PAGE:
The coyote, like his brother the wolf, was a spiritual being. In the beginning the coyote left his homeland in the Americas and traveled eastward across the ocean in the direction of the rising sun. In distant lands, he acquired a bride and with her had a great number of children. These children were Indians, the forefathers of the great tribes that were to inhabit the North and South American continents. Preparing to return home, the coyote put them all in a wosa, a woven willow basket jug with a cork. Before his journey, he was instructed not to open the jug until he reached his country in the Rockies and the Great Basin. Being a sly and curious person, and hearing singing and the beating of drums within the wosa, the coyote thought it would not hurt to take a peek when he arrived back on the eastern coast of the American continent. But when he opened the jug, the children inside jumped out and scattered in all directions across North and South America. By the time he got the cap back on, the only two persons who remained in the wosa were the western Shoshone and the Paiute. These he brought home with him. When he reached the Great Basin, he opened the jug, and out fell the last two children. They, at once, began to fight. The coyote kicked them apart and said to them, "You two are my children. Even though the rest got away, you two will be able to fight against the best and beat them." Thus, the western Shoshone and Paiutes, or the Newe and Numa peoples, who now live in California, Nevada, Idaho, Utah, and Oregon, began as allies and populated the Great Basin.
Legend taken from A History of the Shoshone-Paiutes of the Duck Valley Indian Reservation, by Whitney McKinney, the Institute of the American West and Howe Brothers, 1983.
Definitions: Newe people = western Shoshone; Numa people = Paiutes
1820s First contact with the whiteman, who crossed the Rocky Mountains and Great Basin as they headed for the west coast. 1848 Gold discovered in California, which increased white traffic. Era of treaty making with the Shoshone, Paiutes, Bannocks, Utes, and Goshutes to protect the route the white travelers used to enter and exit California. 1855 August 7, 1855--First treaty with the western Shoshone. However, it was not ratified by Congress and as a result the U.S. Government never recognized it, although the Shoshone accepted and continued to hold to the treaty. 1860s Silver mines opened in Nevada, which brought more white people into Newe and Numa country, pushing the Indians into canyons and mountains. Start of Civil War. Gold and silver mines became more important to the northern government, which resulted in increased protection by the soldiers of the route to the west through Newe and Numa lands. The army built forts at different locations--Fort Halleck (on the Humboldt River near Starr Valley, Nevada), Fort Ruby (in Ruby Valley, Nevada), and Fort McDermitt (on present Nevada-Oregon border). 1863 July 30, 1863--The northwestern Shoshones signed the Box Elder Treaty. The Treaty of Ruby Valley was signed with the western Shoshone. The treaty was known as the Treaty of Peace and Friendship. 1865 A treaty with three Bannock bands and one western Shoshone band was signed. These Indian bands occupied the Bruneau Valley and the Boise Valley area. 1866 The treaty of 1866 contained questionable terms which had to be renegotiated concerning the Indians' land cession. Governors changed before the matter was finalized. The new governor wanted one agency for the Indians in southern Idaho, rather than several which were under consideration. The three Bannock bands (the Boise, Bruneau, and Camas Bannocks) accepted the move to the Shoshone-Bannock reservation at Fort Hall. 1877 Two reservations were set aside for the western Shoshones (34 bands). One was the Carlin Farms comprised of 51.61 acres which was created by an Executive Order. The whites claimed that they had occupied the land before the Executive Order was signed, and on January 16, 1879 the Carlin Farms Reservation was rescinded. Establishment of Duck Valley Reservation, which was partly in Nevada and partly in Idaho (20 miles long and 17 miles wide). 1881 First school erected (had 25 students). During this time the Duck Valley Reservation was enlarged to 400 square miles, or 256,000 acres. 1887 General Allotment Act of 1887 alloted land to Indians, but it was designed to end tribal life by opening the remainder of reservation lands which were not alloted to non-Indians. 1900 A census survey of the Duck Valley Reservation showed a population of 224 Shoshones and 226 Paiutes with a population of 450. 1904 September 10, 1904--First telephone line was constructed, and connected the Agency with Elko, Nevada, which was one hundred miles away. 1936 Wildhorse Reservoir was built between 1936 and 1937, which dam helped solve the problem of a dwindling water supply from the Owyhee River on the reservation. 1967 In 1967 to 1969, a new dam was built at the same site as the old one.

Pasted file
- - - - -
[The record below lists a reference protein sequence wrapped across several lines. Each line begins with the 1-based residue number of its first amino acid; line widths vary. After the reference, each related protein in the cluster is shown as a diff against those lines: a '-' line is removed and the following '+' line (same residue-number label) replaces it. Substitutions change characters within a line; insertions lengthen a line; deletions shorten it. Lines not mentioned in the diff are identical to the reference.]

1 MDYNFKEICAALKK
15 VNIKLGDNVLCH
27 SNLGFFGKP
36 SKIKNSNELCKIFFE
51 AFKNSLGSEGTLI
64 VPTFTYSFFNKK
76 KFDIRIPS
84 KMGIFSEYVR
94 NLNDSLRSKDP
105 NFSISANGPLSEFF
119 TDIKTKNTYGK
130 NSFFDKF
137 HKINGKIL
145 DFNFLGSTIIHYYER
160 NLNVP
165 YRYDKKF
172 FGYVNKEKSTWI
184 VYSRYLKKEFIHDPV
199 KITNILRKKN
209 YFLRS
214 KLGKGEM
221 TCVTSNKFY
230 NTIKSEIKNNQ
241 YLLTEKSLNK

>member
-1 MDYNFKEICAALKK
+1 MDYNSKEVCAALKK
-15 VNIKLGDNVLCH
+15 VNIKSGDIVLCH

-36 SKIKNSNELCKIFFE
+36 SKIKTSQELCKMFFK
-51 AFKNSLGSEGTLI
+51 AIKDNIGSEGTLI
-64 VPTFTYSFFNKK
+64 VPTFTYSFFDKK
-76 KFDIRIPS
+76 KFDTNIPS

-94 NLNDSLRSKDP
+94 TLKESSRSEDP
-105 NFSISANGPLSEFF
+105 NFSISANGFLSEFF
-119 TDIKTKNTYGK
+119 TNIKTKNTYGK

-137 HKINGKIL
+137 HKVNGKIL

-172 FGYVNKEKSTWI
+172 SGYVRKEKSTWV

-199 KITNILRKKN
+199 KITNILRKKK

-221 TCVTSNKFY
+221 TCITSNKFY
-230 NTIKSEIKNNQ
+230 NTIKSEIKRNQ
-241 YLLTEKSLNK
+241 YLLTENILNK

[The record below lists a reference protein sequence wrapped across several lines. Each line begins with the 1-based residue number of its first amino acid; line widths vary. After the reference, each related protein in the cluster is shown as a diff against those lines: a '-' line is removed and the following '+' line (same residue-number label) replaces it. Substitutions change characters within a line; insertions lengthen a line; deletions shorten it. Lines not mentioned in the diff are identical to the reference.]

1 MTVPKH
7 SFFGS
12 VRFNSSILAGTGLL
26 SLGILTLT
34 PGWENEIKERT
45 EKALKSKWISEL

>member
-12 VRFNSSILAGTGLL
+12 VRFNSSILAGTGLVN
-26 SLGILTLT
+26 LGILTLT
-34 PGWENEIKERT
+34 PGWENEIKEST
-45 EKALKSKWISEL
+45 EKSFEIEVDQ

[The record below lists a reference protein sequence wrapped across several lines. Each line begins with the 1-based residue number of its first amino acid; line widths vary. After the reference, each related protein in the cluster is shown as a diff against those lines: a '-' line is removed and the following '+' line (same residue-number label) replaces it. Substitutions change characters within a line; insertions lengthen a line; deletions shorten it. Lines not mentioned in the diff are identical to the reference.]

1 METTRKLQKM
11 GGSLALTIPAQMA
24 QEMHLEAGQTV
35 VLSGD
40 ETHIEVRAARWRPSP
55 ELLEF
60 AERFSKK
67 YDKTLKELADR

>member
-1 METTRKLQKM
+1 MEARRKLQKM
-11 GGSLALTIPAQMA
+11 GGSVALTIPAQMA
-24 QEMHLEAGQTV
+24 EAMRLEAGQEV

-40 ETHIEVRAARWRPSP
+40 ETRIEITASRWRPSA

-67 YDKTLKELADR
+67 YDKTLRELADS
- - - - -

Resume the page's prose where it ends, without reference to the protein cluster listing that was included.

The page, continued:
Taken from Idaho Indians Tribal Histories, Idaho Centennial Commission and the Idaho Museum of Natural History, 1992; and from A History of the Shoshone-Paiutes of the Duck Valley Indian Reservation, by Whitney McKinney, the Institute of the American West and Howe Brothers, 1983.
Home | IDGenWeb | USGenWebComments and questions: David Comer Revised 26 Nov 2002